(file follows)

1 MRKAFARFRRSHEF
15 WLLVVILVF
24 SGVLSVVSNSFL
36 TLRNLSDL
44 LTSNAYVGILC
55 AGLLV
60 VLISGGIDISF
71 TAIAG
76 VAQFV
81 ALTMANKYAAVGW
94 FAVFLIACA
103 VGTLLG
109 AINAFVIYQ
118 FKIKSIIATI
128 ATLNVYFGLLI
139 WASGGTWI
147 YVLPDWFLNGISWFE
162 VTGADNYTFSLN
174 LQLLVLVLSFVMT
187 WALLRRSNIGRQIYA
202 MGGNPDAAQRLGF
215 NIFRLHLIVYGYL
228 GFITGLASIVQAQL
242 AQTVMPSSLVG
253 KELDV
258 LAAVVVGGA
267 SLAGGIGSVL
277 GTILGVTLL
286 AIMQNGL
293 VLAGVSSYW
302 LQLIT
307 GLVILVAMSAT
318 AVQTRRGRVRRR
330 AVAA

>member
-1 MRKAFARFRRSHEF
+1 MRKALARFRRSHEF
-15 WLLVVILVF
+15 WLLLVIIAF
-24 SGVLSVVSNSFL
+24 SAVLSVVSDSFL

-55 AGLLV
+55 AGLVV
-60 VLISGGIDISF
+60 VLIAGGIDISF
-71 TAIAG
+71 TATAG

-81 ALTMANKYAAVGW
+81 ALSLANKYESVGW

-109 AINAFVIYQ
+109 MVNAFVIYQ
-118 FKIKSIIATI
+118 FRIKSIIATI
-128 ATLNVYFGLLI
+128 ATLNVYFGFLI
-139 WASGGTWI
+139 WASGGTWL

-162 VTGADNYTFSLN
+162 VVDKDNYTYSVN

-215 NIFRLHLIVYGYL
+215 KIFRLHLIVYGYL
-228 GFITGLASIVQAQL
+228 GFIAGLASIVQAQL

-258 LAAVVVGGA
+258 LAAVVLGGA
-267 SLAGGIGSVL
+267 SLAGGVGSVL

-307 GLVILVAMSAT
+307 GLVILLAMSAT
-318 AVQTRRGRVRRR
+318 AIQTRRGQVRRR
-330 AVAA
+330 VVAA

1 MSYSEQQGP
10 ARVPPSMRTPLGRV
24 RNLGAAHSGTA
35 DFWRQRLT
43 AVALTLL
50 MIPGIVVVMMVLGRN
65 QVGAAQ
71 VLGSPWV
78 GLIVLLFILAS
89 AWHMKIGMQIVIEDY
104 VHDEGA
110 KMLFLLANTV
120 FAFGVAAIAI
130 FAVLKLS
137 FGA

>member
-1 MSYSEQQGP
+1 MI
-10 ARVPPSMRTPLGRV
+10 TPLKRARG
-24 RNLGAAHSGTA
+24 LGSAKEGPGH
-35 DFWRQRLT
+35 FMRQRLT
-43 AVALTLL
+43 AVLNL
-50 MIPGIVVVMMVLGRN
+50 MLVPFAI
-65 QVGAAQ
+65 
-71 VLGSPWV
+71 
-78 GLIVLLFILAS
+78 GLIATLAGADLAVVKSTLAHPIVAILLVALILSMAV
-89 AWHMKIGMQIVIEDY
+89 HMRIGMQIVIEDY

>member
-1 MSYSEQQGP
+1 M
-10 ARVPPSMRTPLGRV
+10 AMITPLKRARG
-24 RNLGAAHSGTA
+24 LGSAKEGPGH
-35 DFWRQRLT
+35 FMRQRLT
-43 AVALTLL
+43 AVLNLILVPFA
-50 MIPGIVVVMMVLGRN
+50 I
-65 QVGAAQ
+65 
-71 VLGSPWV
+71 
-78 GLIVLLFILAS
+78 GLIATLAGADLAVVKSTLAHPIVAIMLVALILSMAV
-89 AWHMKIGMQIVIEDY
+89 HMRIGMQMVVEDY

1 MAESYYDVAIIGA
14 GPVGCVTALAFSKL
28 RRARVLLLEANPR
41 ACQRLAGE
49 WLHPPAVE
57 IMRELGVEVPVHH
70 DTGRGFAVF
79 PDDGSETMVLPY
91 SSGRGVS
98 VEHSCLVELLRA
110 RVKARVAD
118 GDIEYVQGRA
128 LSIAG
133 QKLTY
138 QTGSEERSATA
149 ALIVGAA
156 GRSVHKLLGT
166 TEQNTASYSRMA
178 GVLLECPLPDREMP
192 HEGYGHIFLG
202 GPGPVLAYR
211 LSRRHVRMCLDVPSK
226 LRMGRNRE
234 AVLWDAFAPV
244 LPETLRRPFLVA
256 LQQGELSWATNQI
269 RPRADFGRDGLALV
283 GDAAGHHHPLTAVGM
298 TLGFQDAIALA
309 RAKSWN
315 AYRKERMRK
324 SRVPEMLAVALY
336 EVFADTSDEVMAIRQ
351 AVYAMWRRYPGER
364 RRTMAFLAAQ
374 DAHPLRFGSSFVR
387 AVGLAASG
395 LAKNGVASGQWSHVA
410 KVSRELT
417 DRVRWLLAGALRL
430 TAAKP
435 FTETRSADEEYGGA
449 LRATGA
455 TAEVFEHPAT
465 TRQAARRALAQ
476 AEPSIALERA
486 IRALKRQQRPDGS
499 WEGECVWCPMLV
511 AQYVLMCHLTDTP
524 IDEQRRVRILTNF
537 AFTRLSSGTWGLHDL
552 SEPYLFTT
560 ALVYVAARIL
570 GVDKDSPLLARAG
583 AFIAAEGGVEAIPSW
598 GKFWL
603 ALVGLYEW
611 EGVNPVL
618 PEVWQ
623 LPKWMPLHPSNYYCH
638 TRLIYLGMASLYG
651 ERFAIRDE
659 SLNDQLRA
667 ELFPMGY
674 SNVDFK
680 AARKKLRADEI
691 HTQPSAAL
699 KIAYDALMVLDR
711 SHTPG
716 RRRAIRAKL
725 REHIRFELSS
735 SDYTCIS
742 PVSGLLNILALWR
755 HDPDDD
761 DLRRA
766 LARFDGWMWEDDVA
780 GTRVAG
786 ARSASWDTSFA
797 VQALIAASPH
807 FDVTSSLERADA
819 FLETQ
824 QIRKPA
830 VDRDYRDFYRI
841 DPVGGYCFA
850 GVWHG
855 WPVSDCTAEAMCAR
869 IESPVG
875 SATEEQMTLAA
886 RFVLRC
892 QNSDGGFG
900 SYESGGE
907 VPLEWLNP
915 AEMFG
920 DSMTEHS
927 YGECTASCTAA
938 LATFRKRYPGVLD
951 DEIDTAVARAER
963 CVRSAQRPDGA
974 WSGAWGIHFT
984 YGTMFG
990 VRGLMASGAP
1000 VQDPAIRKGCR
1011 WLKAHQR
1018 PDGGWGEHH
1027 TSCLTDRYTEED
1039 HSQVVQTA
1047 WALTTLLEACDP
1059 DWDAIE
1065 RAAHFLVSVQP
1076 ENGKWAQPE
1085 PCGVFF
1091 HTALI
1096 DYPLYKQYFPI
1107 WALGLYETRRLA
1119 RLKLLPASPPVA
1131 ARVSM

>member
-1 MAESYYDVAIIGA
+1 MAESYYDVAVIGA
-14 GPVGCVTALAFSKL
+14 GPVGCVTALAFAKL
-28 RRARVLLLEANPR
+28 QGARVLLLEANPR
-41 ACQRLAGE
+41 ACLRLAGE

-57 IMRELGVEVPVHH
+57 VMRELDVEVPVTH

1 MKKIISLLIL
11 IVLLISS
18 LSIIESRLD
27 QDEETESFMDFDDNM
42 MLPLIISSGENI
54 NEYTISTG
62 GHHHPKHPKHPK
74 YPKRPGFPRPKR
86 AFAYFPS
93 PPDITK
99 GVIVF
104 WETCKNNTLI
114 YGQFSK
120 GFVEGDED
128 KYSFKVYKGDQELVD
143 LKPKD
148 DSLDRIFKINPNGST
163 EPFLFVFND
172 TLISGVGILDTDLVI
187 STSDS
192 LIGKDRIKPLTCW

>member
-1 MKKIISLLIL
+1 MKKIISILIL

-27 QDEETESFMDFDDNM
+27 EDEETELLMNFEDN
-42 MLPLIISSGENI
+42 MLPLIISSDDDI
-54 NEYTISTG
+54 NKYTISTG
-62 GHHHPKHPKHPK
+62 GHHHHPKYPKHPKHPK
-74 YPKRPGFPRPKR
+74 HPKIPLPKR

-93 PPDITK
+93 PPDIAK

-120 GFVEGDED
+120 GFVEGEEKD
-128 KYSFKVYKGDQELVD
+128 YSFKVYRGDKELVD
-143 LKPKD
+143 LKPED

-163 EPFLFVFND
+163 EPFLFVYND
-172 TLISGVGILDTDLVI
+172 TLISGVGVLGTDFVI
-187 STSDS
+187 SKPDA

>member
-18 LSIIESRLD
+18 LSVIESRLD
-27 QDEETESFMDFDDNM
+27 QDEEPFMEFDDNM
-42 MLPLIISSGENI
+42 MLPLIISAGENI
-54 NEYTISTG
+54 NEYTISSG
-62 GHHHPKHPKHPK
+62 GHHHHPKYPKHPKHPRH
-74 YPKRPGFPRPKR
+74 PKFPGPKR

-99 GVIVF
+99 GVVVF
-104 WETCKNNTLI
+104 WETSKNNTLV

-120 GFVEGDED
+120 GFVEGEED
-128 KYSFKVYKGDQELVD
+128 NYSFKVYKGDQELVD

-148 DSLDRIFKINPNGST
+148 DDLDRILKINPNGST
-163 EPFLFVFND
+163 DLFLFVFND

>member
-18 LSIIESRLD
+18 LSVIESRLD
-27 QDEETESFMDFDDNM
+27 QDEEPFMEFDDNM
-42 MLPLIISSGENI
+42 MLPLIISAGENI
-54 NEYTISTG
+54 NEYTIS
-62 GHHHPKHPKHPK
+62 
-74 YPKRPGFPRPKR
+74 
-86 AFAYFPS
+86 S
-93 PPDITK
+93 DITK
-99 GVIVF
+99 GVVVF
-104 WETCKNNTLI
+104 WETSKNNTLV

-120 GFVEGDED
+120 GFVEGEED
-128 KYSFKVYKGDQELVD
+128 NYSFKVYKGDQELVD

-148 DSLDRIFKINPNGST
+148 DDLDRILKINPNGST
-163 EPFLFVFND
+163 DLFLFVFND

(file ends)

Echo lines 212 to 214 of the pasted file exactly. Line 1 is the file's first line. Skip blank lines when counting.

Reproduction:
824 QIRKPA
830 VDRDYRDFYRI
841 DPVGGYCFA